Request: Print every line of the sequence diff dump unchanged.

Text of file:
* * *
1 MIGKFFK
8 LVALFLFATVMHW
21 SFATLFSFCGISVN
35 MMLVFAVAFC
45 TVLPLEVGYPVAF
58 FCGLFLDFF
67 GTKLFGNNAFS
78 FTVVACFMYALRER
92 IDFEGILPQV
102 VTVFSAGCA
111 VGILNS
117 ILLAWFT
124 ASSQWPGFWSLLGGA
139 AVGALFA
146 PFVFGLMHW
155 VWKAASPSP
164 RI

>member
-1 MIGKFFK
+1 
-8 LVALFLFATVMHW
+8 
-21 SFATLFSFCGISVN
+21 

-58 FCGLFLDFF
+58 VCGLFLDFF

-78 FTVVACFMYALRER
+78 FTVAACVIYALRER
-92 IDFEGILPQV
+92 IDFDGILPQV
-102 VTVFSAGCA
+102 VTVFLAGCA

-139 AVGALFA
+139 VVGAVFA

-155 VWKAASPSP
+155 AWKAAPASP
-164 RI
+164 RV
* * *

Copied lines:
1 MIGKFFK
8 LVALFLFATVMHW
21 SFATLFSFCGISVN
35 MMLVFAVAFC
45 TVLPLEVGYPVAF
58 FCGLFLDFF
67 GTKLFGNNAFS
78 FTVVACFMYALRER
92 IDFEGILPQV
102 VTVFSAGCA
111 VGILNS
117 ILLAWFT
124 ASSQWPGFWSLLGGA
139 AVGALFA
146 PFVFGLMHW
155 VWKAASPSP
164 RI

>member
-1 MIGKFFK
+1 
-8 LVALFLFATVMHW
+8 
-21 SFATLFSFCGISVN
+21 

-58 FCGLFLDFF
+58 VCGLFLDFF

-78 FTVVACFMYALRER
+78 FTVAACVIYALRER
-92 IDFEGILPQV
+92 IDFDGILPQV
-102 VTVFSAGCA
+102 VTVFLAGCA

-139 AVGALFA
+139 VVGAVFA

-155 VWKAASPSP
+155 AWKAAPASP
-164 RI
+164 RV